Judge halts enforcement of a portion of DC's strict gun law

WASHINGTON (AP) -- A federal judge in Washington halted enforcement of a portion of the city's strict gun law Tuesday in a ruling that conflicts with another judge's assessment of the law earlier this year and sets up two competing views for a higher court.

U.S. District Court Judge Richard J. Leon ruled Tuesday that a section of the city's law that requires people who want to carry a gun in public to show a "good reason to fear injury" or another "proper reason" to carry the weapon "likely places an unconstitutional burden" on citizens' right to bear arms.

Leon's decision to grant a preliminary injunction stands in contrast to a ruling by his colleague, U.S. District Court Judge Colleen Kollar-Kotelly, who sided with the city in a separate dispute earlier this year and declined to issue a preliminary injunction. Kollar-Kotelly said that opponents had not shown that their lawsuit was likely to be successful, leading her to deny the request for a preliminary injunction. She also noted that appeals courts in other parts of the country had approved of laws in New York, New Jersey and Maryland that are similar to the District of Columbia's.

Kollar-Kotelly was nominated by a Democrat, President Bill Clinton, and Leon by a Republican, President George W. Bush.

D.C. Attorney General Karl A. Racine, whose office has been defending the law, said his office believes the city's law is constitutional and will ask Leon to put his ruling on hold while the city appeals.

"We believe that the District's gun laws are reasonable and necessary to ensure public safety in a dense urban area," he said in a statement.

Tuesday's case involves a District of Columbia resident, Matthew Grace, and a shooting group he belongs to, the Pink Pistols. They are challenging the city's requirement that a person who wants to carry a concealed handgun outside the home show he or she has a "good reason to fear injury to his or her person or property" or another "proper reason" for carrying the weapon. Reasons might include a personal threat, or a job that requires a person to carry or protect cash or valuables.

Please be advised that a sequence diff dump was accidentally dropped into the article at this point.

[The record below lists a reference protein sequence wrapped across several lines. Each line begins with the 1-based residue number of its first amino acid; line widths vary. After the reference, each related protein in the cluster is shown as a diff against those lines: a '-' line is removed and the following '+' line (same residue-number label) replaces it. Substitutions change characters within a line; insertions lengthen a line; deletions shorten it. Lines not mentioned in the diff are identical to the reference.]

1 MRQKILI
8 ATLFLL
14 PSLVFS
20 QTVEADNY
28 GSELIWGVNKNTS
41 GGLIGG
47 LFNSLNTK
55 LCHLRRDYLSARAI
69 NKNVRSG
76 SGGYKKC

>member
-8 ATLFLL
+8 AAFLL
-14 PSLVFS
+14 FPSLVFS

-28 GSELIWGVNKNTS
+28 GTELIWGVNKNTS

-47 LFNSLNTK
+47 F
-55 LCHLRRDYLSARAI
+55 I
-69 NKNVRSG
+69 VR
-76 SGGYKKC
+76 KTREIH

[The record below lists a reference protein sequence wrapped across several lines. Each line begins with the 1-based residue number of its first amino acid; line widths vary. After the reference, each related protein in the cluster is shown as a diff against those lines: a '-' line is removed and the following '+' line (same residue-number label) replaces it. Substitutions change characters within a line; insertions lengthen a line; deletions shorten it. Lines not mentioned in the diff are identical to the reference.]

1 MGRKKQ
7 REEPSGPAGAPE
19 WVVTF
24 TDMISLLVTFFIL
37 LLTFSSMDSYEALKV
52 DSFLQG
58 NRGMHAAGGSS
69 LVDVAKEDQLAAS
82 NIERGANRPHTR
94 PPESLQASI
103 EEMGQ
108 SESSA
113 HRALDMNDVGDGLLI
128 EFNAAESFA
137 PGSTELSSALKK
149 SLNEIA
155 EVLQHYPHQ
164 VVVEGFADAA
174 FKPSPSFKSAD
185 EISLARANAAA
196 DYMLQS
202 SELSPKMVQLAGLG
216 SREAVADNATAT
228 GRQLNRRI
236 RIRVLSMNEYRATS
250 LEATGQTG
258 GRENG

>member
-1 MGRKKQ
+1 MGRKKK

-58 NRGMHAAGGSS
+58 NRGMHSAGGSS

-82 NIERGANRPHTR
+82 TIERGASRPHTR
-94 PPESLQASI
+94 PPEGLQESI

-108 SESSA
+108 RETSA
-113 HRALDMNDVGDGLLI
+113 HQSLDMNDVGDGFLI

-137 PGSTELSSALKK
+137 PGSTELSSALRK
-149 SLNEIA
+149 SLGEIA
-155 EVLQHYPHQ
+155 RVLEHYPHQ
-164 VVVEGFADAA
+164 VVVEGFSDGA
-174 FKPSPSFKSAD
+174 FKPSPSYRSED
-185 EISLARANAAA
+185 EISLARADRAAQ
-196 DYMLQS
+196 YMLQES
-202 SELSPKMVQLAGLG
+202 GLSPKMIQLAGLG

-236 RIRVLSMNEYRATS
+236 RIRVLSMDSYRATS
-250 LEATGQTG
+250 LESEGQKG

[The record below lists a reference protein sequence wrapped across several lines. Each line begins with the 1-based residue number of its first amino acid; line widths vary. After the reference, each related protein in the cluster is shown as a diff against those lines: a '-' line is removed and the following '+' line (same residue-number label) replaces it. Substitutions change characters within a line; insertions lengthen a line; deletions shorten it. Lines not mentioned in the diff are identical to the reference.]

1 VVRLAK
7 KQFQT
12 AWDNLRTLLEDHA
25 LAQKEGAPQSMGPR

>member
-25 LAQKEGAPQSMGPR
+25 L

Leon characterized the city's law as an "understandable, but overly zealous, desire to restrict the right to carry in public a firearm for self-defense to the smallest possible number of law-abiding, responsible" citizens.

"Because the right to bear arms includes the right to carry firearms for self-defense both in and outside the home, I find that the District's 'good reason' requirement likely places an unconstitutional burden on this right," he wrote in a 46-page ruling.

Charles Cooper, an attorney representing Grace and the shooting group, said Tuesday he was "really gratified" by the ruling.

Leon is actually the third federal judge to rule on a preliminary injunction related to the city's "good reason" gun law regulation. Like Leon, the first judge to rule on the issue, Judge Frederick J. Scullin Jr., initially granted a preliminary injunction in May 2015. That ruling was appealed, and the appeals court ruled late last year that Scullin didn't have the authority to decide the case. Kollar-Kotelly was then assigned to that case and denied the preliminary injunction request.


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